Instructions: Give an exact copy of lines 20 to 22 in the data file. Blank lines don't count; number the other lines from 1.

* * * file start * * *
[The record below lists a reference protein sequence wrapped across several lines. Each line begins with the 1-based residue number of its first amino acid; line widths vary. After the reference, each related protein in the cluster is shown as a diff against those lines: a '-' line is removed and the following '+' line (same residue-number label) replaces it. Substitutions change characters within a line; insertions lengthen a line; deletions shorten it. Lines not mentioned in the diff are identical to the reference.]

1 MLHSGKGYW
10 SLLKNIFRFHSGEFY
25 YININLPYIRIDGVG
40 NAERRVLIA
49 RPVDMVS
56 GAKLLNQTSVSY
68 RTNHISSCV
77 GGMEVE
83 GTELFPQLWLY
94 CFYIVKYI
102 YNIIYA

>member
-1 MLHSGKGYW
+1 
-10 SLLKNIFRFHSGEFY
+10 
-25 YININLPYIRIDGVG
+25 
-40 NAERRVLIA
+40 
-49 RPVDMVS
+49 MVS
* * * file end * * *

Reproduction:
-40 NAERRVLIA
+40 
-49 RPVDMVS